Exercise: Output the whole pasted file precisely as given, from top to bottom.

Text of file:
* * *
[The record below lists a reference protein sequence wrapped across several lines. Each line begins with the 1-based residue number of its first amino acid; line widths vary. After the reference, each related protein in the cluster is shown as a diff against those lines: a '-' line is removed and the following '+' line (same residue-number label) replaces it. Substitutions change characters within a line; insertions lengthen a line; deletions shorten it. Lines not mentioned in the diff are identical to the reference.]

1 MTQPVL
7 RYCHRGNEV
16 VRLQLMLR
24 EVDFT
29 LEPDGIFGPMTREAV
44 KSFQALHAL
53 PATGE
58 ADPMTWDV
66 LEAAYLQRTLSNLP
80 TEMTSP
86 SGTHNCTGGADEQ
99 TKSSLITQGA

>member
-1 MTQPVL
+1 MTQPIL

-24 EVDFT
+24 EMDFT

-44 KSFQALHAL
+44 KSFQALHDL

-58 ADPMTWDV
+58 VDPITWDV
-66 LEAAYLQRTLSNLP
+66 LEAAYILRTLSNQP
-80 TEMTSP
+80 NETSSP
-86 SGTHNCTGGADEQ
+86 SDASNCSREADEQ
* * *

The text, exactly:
[The record below lists a reference protein sequence wrapped across several lines. Each line begins with the 1-based residue number of its first amino acid; line widths vary. After the reference, each related protein in the cluster is shown as a diff against those lines: a '-' line is removed and the following '+' line (same residue-number label) replaces it. Substitutions change characters within a line; insertions lengthen a line; deletions shorten it. Lines not mentioned in the diff are identical to the reference.]

1 MTQPVL
7 RYCHRGNEV
16 VRLQLMLR
24 EVDFT
29 LEPDGIFGPMTREAV
44 KSFQALHAL
53 PATGE
58 ADPMTWDV
66 LEAAYLQRTLSNLP
80 TEMTSP
86 SGTHNCTGGADEQ
99 TKSSLITQGA

>member
-1 MTQPVL
+1 MTQPIL

-24 EVDFT
+24 EMDFT

-44 KSFQALHAL
+44 KSFQALHDL

-58 ADPMTWDV
+58 VDPITWDV
-66 LEAAYLQRTLSNLP
+66 LEAAYILRTLSNQP
-80 TEMTSP
+80 NETSSP
-86 SGTHNCTGGADEQ
+86 SDASNCSREADEQ